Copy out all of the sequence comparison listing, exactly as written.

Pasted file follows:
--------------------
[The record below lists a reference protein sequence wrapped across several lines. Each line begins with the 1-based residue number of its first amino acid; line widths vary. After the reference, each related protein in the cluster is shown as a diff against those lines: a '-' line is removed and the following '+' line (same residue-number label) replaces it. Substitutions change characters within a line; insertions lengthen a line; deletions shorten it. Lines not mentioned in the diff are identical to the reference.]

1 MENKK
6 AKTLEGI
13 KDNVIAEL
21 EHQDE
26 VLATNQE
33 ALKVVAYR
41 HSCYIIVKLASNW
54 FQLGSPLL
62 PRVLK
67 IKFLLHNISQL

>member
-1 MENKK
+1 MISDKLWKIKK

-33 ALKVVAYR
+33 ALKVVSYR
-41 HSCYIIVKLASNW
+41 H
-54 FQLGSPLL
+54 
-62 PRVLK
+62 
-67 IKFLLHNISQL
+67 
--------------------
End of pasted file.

[The record below lists a reference protein sequence wrapped across several lines. Each line begins with the 1-based residue number of its first amino acid; line widths vary. After the reference, each related protein in the cluster is shown as a diff against those lines: a '-' line is removed and the following '+' line (same residue-number label) replaces it. Substitutions change characters within a line; insertions lengthen a line; deletions shorten it. Lines not mentioned in the diff are identical to the reference.]

1 MENKK
6 AKTLEGI
13 KDNVIAEL
21 EHQDE
26 VLATNQE
33 ALKVVAYR
41 HSCYIIVKLASNW
54 FQLGSPLL
62 PRVLK
67 IKFLLHNISQL

>member
-1 MENKK
+1 MISDKLWKIKK

-33 ALKVVAYR
+33 ALKVVSYR
-41 HSCYIIVKLASNW
+41 H
-54 FQLGSPLL
+54 
-62 PRVLK
+62 
-67 IKFLLHNISQL
+67 